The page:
While observing cases, Capostagno saw the potential to improve workflow within the room. “There are a lot of safety issues and workflow inefficiencies, including the transitions to prepare for the magnet to be brought into and out of the operating area,” she says. “When I observed cases, for example, I saw that there was time wasted trying to find appropriate cables to stretch to the machine and to the patients. I knew it could be fixed with an engineering solution.”
She simulated the workflow and the roles of everyone in the room: surgeons, anesthetists, nurses, techs, and patients. In her models, she rearranged roles, schedules, equipment placement in the room, and how to get people in and out. “My role was to make the dance of people more synchronous,” she says.
One important solution she came up with was to lessen the rotation of the floor-mounted patient table. This decreased the risk of tubes, lines, or cables getting tangled or disconnected. She also changed the placement of the anesthesia cart, to be at the patient’s head during intubation. “This relocates the anesthesiologist and anesthesia cart into an area of the room where they don’t have to move during the transition to deploy the magnet, improving time and safety,” she says.
Ultimately, her plan shaved 12 minutes off the setup stage for the room.
“When I was doing it, it seemed basic to me,” she recalls. “But when I showed the clinicians, they were impressed and agreed that it could work.” Capostagno has presented her plan to the Johns Hopkins Hospital governance safety committee and to a team of engineers in Johns Hopkins’ Armstrong Institute for Patient Safety and Quality. “They’re talking about implementing my recommendations,” she says. “This proves that little things that make sense to me have an impact.”
The surgineering program also had a personal impact for her: After she completes her PhD, Capostagno intends to apply to medical school, with plans to be a neurosurgeon.
Prasad Vagdargi, a PhD student in computer science, focused his surgineering project on analyzing anesthesia data. As he watched anesthetists monitor patients before, during, and after procedures, often rotating between different ORs, Vagdargi wondered if there was a way to better predict a patient’s anesthesia needs.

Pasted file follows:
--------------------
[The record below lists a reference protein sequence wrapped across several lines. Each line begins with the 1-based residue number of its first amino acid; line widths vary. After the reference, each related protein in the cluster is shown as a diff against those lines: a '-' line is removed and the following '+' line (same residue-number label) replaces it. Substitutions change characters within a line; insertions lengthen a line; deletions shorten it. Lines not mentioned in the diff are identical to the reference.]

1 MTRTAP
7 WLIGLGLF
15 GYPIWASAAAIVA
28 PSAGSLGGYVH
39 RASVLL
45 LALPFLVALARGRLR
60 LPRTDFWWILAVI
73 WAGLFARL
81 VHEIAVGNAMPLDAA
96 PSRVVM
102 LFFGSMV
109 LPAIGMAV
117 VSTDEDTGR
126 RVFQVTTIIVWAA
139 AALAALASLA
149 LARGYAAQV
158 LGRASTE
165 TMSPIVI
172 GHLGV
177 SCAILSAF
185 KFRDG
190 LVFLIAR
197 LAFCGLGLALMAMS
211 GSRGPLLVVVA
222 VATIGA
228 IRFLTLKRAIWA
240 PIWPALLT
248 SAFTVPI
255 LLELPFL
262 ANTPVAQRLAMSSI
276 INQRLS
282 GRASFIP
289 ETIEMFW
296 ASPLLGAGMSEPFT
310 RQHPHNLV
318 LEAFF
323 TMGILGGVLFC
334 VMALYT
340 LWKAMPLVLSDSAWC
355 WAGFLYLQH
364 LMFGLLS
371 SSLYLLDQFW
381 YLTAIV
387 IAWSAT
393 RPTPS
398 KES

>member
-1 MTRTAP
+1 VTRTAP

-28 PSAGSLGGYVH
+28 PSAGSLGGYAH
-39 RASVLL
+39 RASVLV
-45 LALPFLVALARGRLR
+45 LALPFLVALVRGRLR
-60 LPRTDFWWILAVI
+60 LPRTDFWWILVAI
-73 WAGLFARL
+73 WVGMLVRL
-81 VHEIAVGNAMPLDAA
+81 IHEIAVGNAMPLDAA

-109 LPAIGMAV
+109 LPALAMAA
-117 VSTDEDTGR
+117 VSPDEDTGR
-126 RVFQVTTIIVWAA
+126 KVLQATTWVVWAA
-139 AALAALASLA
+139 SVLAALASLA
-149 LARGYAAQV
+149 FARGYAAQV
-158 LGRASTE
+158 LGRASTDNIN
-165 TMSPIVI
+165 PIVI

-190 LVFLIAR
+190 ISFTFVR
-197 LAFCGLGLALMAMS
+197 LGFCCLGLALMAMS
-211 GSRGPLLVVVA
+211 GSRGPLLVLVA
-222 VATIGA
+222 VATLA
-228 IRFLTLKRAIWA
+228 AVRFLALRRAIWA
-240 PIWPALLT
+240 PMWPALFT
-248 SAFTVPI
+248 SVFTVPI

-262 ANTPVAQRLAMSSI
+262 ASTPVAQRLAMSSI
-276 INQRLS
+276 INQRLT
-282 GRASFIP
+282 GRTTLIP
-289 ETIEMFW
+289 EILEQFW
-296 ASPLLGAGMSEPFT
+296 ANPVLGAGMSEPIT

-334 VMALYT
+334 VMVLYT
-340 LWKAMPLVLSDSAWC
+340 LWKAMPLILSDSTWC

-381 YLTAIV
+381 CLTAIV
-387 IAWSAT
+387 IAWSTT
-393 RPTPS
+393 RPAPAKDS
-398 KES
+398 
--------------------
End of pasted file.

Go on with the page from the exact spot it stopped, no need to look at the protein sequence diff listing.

“Accurate predictions could create a more efficient workflow for anesthetists, along with reducing their workload and fatigue,” he says.
His surgineering project helped to inspire an area of his PhD research, which he is pursuing in collaboration with Siewerdsen: developing novel navigation and imaging systems for orthopedic trauma surgeries. “This course gave me a new way of looking at problems and the perspective to care not just about patient health and outcomes, but also about improving a surgeon’s capabilities and skills,” says Vagdargi.
One of the most rewarding aspects for Vagdargi was the time spent with the surgeons in and out of the OR. He observed surgeons scheduling patients, reviewing cases, and interacting with the families of patients. “[I had] lots of collaboration with clinicians, which made this one of the rarest opportunities I have had,” he says.
Those connections, says Siewerdsen, are among the most valuable takeaways from the surgineering program.
“My hope is that surgineering will give students insight on both routine practice and major unsolved—often unarticulated—problems,” he says. “These are the brightest biomedical engineering students in the country, and they are the ones who will help transform medical practice in the decades ahead.”
As a PhD student at the University of Michigan, Jeff Siewerdsen conducted his research at the University of Michigan Medical Center. “Our lab was based directly in the hospital clinic, which gave daily inspiration of how clinical practice really works and what the needs of patients and physicians really are. That really shaped my outlook as an engineer,” he says.
It certainly shaped Siewerdsen’s research in medical imaging. His own work includes the development of cone beam CT for image-guided radiation therapy, which is now the standard of care, as well as cone beam CT on mobile C-arms for image-guided surgery. He founded the I-STAR Lab (Imaging for Surgery, Therapy, and Radiology) for development of advanced imaging technologies and co-directs the Carnegie Center for Surgical Innovation in collaboration with the Department of Neurosurgery.